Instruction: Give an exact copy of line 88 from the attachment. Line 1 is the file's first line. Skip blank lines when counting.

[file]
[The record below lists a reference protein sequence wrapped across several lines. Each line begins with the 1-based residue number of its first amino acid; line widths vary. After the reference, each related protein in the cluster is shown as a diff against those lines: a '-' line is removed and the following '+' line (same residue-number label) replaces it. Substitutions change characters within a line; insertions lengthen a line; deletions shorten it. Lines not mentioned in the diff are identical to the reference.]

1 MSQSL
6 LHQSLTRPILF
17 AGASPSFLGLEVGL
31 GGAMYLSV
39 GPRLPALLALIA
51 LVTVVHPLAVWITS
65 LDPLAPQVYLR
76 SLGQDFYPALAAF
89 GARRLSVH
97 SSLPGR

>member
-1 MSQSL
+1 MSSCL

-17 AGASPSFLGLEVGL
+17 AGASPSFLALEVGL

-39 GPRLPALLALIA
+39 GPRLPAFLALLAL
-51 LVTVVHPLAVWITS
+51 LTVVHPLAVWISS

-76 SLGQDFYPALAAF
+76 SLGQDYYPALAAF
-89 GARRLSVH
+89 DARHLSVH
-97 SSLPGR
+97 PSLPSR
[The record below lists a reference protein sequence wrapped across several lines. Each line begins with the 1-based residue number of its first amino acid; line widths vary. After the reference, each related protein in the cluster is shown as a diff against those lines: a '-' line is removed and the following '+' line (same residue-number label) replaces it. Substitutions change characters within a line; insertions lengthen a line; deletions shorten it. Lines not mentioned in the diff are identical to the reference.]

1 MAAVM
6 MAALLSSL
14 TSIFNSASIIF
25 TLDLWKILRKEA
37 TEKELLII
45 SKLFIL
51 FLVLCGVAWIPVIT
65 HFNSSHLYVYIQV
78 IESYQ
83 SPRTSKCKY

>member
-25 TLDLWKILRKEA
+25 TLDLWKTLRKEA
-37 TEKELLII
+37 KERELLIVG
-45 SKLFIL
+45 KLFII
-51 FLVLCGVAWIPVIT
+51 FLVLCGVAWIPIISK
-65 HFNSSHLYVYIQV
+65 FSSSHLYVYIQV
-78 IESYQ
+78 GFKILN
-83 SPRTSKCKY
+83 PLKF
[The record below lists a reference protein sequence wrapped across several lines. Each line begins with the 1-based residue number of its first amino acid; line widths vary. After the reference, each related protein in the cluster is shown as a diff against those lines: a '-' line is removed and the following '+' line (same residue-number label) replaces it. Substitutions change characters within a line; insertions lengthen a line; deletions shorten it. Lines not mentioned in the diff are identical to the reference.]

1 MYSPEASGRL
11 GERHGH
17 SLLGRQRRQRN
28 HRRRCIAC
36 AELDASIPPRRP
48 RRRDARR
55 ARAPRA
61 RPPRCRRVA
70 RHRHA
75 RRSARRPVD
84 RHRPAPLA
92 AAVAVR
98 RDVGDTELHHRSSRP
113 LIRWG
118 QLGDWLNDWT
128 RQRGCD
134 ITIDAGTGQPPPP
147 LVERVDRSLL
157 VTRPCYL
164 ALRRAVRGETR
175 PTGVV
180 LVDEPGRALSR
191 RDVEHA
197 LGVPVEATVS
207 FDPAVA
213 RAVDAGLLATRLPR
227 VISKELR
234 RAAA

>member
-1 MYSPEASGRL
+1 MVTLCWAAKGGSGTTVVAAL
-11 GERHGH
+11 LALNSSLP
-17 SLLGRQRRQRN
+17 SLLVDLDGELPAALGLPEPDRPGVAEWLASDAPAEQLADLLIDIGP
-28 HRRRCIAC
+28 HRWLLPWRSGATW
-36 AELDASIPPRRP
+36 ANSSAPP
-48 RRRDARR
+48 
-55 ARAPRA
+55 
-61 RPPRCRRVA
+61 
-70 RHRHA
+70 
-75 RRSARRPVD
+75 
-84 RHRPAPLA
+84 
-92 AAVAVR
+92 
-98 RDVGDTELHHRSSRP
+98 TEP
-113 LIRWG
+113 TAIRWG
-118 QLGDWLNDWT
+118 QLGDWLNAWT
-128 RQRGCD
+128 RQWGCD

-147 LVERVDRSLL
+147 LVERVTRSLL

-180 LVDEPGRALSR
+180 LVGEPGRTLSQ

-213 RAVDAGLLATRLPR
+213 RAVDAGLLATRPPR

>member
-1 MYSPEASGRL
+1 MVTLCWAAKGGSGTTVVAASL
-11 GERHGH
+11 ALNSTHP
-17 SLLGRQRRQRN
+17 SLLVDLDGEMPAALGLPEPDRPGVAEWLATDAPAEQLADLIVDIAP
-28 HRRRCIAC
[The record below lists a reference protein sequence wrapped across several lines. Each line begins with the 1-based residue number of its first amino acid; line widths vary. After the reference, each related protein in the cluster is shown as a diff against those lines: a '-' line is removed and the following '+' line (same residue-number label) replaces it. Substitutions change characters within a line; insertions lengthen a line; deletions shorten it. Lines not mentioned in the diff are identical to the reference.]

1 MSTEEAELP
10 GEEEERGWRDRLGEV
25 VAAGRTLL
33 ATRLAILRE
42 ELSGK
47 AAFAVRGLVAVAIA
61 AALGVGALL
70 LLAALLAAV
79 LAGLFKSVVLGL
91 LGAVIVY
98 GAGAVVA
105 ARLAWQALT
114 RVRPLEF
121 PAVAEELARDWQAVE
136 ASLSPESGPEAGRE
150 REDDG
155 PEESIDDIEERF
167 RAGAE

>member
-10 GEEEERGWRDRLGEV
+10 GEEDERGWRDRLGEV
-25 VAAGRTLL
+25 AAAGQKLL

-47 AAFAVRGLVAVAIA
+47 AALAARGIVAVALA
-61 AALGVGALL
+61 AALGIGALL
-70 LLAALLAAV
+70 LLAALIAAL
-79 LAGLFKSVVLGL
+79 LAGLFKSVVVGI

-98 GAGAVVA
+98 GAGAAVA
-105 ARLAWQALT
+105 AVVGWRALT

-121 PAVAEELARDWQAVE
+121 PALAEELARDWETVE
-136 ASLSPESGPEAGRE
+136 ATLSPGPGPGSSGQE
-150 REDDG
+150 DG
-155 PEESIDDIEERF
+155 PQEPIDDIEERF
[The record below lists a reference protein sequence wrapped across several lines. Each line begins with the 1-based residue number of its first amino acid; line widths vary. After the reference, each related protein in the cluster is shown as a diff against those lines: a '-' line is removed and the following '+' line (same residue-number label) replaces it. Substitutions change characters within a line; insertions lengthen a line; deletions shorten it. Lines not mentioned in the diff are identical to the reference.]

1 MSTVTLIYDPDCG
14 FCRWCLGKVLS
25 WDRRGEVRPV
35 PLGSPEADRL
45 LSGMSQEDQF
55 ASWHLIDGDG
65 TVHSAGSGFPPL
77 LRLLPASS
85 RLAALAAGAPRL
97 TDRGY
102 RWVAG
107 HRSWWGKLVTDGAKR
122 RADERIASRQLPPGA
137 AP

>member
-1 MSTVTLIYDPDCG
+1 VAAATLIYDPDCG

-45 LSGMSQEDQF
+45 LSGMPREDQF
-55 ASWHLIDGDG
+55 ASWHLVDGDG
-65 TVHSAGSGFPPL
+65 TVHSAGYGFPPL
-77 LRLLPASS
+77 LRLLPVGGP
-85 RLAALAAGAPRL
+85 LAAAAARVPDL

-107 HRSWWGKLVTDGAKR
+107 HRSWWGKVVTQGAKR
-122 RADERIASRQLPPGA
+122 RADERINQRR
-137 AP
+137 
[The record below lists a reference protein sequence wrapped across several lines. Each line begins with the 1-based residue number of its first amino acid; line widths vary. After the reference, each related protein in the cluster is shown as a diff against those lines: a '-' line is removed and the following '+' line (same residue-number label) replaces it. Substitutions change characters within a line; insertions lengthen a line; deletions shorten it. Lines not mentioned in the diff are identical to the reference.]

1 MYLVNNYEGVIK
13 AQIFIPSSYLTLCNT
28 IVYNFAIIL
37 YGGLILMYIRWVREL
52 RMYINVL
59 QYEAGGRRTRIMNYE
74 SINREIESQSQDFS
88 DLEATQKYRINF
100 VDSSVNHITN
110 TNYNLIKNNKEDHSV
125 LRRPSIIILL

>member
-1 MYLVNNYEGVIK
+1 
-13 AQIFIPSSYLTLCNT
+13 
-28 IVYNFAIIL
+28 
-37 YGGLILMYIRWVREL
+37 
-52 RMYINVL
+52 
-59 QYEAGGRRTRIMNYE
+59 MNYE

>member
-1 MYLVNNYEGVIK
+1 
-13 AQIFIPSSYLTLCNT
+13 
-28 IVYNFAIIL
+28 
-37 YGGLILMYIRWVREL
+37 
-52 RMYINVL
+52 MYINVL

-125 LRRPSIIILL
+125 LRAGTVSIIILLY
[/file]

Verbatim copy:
+17 SLLVDLDGELPAALGLPEPDRPGVAEWLASDAPAEQLADLLIDIGP